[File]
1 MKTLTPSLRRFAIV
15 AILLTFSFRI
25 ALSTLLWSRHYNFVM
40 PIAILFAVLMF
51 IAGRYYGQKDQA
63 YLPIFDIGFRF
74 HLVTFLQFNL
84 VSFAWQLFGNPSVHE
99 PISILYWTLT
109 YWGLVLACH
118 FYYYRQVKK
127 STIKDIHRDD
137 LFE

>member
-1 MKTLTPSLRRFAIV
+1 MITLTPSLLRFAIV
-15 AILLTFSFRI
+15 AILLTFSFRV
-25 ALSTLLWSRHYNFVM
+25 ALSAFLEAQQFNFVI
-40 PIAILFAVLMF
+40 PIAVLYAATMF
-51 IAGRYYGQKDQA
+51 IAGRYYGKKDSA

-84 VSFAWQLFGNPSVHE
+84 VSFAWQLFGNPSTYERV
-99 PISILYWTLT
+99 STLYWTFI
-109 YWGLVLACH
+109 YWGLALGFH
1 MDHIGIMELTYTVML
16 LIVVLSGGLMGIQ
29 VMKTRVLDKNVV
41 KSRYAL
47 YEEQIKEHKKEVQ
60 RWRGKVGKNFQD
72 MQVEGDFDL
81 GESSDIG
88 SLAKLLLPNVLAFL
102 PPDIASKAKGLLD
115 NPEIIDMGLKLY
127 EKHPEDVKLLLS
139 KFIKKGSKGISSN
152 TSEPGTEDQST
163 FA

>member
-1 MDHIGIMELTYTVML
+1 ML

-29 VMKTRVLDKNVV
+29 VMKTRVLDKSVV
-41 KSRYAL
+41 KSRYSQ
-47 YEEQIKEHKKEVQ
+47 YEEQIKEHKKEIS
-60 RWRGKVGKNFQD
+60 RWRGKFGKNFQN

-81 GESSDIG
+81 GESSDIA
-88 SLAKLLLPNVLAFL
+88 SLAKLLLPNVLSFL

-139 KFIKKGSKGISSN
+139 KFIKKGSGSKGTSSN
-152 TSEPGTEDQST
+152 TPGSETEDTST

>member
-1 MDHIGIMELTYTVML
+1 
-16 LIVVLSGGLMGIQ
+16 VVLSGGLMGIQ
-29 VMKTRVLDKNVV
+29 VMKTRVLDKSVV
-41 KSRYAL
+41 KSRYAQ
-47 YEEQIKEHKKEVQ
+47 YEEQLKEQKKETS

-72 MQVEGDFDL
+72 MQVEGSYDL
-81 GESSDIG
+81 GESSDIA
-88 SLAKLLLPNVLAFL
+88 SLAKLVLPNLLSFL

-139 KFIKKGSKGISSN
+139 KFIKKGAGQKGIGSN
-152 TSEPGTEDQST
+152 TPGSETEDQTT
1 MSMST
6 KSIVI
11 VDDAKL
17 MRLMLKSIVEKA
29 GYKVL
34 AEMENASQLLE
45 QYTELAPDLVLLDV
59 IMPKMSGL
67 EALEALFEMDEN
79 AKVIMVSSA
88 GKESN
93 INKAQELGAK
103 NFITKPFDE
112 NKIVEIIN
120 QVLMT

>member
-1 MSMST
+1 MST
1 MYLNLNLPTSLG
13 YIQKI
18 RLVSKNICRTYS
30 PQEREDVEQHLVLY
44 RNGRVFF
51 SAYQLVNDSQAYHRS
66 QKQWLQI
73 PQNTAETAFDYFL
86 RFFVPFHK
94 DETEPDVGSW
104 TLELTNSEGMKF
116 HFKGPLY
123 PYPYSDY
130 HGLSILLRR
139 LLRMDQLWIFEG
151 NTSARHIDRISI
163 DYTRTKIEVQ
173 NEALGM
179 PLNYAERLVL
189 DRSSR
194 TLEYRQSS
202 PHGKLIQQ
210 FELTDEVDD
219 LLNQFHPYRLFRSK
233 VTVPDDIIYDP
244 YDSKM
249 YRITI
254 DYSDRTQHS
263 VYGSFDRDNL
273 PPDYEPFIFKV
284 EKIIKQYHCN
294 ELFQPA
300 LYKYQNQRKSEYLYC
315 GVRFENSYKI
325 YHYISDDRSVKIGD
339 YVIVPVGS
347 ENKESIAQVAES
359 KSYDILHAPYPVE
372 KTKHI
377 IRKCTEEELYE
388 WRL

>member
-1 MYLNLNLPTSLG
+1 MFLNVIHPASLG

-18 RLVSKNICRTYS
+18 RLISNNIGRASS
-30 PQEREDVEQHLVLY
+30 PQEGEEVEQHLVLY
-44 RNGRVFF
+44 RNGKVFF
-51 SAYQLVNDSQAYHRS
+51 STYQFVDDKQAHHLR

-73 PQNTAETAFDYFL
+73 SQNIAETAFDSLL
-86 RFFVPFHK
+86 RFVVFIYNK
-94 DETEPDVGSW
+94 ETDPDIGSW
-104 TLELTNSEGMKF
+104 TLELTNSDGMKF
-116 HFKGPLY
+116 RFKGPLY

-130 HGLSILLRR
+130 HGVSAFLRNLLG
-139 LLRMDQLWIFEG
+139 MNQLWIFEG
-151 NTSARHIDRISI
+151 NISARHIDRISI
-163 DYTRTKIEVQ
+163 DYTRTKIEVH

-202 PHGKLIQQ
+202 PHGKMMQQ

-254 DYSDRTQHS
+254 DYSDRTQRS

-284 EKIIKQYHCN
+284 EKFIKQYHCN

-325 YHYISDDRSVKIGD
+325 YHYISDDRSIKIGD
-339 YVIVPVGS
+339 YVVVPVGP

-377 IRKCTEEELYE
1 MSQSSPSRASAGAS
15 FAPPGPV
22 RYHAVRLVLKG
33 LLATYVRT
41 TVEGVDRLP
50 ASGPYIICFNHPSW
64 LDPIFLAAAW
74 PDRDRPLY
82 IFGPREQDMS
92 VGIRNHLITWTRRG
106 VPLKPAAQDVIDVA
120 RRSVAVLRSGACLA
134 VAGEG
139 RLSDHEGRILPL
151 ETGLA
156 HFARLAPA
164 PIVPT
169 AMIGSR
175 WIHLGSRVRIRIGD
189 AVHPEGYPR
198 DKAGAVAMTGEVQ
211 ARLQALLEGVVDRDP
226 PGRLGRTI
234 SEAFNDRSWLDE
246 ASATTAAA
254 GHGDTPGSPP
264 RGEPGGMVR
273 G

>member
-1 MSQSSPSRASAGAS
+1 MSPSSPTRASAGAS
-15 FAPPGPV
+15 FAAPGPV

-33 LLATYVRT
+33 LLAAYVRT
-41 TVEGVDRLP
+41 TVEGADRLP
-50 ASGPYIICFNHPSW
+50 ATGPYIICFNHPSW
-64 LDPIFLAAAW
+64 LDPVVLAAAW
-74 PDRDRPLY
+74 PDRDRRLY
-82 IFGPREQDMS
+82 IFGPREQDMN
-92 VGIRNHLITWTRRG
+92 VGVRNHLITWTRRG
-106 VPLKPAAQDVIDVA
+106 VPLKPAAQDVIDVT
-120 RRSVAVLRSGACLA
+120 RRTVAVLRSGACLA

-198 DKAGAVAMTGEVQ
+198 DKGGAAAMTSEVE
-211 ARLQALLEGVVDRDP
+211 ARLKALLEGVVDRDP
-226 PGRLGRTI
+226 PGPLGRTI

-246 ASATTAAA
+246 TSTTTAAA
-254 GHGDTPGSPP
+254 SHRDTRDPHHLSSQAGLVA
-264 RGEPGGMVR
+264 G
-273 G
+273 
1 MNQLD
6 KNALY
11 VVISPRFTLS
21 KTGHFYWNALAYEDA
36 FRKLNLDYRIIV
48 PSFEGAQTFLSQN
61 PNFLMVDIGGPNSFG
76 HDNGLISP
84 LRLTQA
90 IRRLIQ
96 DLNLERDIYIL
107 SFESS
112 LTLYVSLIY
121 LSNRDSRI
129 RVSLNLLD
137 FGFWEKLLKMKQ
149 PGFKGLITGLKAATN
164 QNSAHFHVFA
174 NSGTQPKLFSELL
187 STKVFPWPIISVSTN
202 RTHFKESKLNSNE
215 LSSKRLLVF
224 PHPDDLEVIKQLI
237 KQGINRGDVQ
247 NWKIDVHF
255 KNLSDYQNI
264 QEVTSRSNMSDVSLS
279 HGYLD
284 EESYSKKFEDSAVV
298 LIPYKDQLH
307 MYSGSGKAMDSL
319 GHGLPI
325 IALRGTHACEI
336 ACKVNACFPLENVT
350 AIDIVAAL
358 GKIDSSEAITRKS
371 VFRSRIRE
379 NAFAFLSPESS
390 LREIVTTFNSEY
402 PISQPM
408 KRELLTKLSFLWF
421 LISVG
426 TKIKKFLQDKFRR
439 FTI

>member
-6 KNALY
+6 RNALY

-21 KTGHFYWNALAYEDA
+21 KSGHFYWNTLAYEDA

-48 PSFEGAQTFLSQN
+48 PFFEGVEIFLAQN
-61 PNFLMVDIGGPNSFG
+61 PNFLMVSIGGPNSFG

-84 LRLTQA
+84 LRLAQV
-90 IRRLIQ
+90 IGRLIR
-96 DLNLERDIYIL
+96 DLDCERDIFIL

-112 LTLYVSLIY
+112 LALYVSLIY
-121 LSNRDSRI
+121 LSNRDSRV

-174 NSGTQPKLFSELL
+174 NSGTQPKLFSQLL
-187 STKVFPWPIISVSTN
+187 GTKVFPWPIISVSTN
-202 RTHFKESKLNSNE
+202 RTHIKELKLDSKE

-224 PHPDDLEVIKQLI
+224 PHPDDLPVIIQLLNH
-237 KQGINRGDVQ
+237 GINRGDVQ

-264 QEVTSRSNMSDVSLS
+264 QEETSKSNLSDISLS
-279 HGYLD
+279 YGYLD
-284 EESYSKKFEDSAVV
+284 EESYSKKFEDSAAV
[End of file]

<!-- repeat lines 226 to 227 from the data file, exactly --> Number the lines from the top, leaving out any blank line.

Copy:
-74 PDRDRPLY
+74 PDRDRRLY